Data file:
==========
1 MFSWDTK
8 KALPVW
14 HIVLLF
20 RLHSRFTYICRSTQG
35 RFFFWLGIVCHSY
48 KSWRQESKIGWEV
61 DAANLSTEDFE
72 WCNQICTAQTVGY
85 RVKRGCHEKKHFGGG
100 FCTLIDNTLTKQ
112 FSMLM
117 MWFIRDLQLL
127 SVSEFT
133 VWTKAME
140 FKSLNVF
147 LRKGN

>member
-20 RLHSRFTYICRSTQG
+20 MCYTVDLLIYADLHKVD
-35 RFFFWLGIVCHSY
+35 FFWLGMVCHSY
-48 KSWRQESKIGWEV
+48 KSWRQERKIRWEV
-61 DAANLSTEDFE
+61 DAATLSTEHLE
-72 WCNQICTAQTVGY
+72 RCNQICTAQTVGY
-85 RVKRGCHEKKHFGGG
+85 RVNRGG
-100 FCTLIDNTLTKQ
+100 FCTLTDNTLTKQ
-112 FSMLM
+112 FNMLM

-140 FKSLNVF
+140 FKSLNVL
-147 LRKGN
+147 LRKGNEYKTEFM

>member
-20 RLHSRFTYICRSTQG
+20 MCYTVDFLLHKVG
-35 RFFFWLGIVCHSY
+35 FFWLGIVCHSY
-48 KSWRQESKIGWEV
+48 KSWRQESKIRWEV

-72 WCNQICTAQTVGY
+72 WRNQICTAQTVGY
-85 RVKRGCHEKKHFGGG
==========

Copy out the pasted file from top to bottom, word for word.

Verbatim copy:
1 MFSWDTK
8 KALPVW
14 HIVLLF
20 RLHSRFTYICRSTQG
35 RFFFWLGIVCHSY
48 KSWRQESKIGWEV
61 DAANLSTEDFE
72 WCNQICTAQTVGY
85 RVKRGCHEKKHFGGG
100 FCTLIDNTLTKQ
112 FSMLM
117 MWFIRDLQLL
127 SVSEFT
133 VWTKAME
140 FKSLNVF
147 LRKGN

>member
-20 RLHSRFTYICRSTQG
+20 MCYTVDLLIYADLHKVD
-35 RFFFWLGIVCHSY
+35 FFWLGMVCHSY
-48 KSWRQESKIGWEV
+48 KSWRQERKIRWEV
-61 DAANLSTEDFE
+61 DAATLSTEHLE
-72 WCNQICTAQTVGY
+72 RCNQICTAQTVGY
-85 RVKRGCHEKKHFGGG
+85 RVNRGG
-100 FCTLIDNTLTKQ
+100 FCTLTDNTLTKQ
-112 FSMLM
+112 FNMLM

-140 FKSLNVF
+140 FKSLNVL
-147 LRKGN
+147 LRKGNEYKTEFM

>member
-20 RLHSRFTYICRSTQG
+20 MCYTVDFLLHKVG
-35 RFFFWLGIVCHSY
+35 FFWLGIVCHSY
-48 KSWRQESKIGWEV
+48 KSWRQESKIRWEV

-72 WCNQICTAQTVGY
+72 WRNQICTAQTVGY
-85 RVKRGCHEKKHFGGG